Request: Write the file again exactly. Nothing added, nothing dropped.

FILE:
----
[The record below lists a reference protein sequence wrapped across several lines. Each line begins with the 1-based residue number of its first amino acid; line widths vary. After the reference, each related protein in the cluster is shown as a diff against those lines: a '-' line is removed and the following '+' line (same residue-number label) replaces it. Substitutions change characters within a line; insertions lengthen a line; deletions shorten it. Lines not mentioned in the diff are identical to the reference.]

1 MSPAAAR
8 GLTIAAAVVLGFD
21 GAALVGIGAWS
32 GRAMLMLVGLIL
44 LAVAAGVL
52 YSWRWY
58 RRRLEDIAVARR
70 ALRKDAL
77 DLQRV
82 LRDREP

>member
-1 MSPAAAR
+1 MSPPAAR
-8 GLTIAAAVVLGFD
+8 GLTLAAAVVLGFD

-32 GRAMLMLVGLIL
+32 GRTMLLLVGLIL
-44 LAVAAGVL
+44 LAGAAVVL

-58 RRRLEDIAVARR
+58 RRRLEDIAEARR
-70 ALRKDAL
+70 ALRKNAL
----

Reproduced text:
[The record below lists a reference protein sequence wrapped across several lines. Each line begins with the 1-based residue number of its first amino acid; line widths vary. After the reference, each related protein in the cluster is shown as a diff against those lines: a '-' line is removed and the following '+' line (same residue-number label) replaces it. Substitutions change characters within a line; insertions lengthen a line; deletions shorten it. Lines not mentioned in the diff are identical to the reference.]

1 MSPAAAR
8 GLTIAAAVVLGFD
21 GAALVGIGAWS
32 GRAMLMLVGLIL
44 LAVAAGVL
52 YSWRWY
58 RRRLEDIAVARR
70 ALRKDAL
77 DLQRV
82 LRDREP

>member
-1 MSPAAAR
+1 MSPPAAR
-8 GLTIAAAVVLGFD
+8 GLTLAAAVVLGFD

-32 GRAMLMLVGLIL
+32 GRTMLLLVGLIL
-44 LAVAAGVL
+44 LAGAAVVL

-58 RRRLEDIAVARR
+58 RRRLEDIAEARR
-70 ALRKDAL
+70 ALRKNAL